Charles Stross, Mira Grant (Seanan McGuire) and Ann Leckie -- all nominees for this year's Hugo Awards -- have issued a joint statement blaming their publisher Orbit (a division of French giant Hachette) to withhold their nominated novels from a packet of ebooks sent to Hugo Award voters. This packet was originated by former Science Fiction Writers of America president John Scalzi, and for years, it has afforded all Hugo voters the opportunity to review the full slate of nominated works prior to voting. Hachette -- long known in the industry as the most reactionary and technophobic of the major publishers when it came to electronic publishing and DRM -- has taken the unprecedented step of undermining their own authors' chances at winning the most prestigious award in the field in order to conform to its business-wide doctrinal terror of piracy and ebooks substituting for print books.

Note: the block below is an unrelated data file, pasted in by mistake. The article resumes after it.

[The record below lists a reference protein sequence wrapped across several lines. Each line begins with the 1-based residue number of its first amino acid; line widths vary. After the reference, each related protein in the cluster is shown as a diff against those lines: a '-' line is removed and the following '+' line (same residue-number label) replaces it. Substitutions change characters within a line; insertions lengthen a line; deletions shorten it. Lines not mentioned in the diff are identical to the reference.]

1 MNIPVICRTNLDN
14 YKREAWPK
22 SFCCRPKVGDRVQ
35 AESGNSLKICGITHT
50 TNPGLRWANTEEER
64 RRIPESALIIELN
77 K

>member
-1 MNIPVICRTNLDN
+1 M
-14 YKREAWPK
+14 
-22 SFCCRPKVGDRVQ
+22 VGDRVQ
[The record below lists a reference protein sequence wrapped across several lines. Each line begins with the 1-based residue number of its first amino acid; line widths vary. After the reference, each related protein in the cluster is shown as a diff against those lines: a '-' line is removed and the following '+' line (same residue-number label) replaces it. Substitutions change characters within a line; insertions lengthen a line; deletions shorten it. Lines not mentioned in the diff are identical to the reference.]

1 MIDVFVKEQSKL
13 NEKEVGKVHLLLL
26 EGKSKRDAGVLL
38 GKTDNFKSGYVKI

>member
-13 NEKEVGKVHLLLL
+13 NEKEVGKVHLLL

Hachette has insisted that it took this step because it believes that authors should have control over their copyrights, but it's clear that these Hachette authors' wish is for their copyrights to be exercised in this specific way.
We feel your disappointment keenly and regret any misunderstandings that may have arisen about the availability of our work to Hugo voters, but we are bound by the terms of our publishing contracts. The decision to give away free copies of our novels is simply not ours to take. However, we are discussing the matter with other interested parties, and working towards finding a solution that will satisfy the needs of the WSFS voters and our publishers in future years.
Some news about the Hugo voters packet
For the past couple of years, I’ve been making the case, at HILOBROW and in the UNBORED books I’ve co-authored, that the Sixties (1964–1973, according to my non-calendrical schema) were a golden age for YA and YYA adventures. In no particular order, here’s my list of the Best YA and YYA Lit of 1967. Happy […]
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